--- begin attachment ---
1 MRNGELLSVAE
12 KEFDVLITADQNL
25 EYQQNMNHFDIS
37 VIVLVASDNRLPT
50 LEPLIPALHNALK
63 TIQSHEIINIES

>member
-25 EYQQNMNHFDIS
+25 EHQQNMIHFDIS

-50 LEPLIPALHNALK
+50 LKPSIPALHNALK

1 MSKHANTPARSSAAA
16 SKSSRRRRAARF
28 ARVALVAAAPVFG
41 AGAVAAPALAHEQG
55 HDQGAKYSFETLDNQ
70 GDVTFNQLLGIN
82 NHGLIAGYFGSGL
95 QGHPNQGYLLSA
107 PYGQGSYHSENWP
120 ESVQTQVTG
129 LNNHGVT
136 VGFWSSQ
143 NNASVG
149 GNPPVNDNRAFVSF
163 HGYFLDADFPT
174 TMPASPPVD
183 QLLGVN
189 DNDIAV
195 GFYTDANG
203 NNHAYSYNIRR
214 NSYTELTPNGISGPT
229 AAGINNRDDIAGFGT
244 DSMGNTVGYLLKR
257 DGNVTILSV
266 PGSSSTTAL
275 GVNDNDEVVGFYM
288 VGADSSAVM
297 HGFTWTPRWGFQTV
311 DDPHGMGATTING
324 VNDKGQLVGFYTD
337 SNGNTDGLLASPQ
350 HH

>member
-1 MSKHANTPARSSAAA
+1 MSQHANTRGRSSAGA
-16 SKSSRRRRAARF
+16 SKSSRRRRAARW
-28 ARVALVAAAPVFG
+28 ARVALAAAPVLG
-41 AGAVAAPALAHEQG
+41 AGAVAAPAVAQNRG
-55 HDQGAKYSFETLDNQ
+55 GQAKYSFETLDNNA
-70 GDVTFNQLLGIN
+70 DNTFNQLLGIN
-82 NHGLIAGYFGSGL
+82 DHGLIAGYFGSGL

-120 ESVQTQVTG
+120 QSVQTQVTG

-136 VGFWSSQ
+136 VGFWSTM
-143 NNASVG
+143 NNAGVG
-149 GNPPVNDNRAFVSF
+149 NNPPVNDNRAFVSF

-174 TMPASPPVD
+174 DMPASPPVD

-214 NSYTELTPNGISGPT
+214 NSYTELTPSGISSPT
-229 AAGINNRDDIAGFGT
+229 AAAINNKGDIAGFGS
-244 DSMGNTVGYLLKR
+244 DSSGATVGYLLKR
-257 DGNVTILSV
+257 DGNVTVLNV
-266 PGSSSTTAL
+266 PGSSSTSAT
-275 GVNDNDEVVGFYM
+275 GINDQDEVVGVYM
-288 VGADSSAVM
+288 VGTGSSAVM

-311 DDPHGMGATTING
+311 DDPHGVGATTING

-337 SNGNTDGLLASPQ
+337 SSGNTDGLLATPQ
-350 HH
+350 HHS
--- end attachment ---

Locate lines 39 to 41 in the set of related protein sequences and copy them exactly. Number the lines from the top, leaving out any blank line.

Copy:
297 HGFTWTPRWGFQTV
311 DDPHGMGATTING
324 VNDKGQLVGFYTD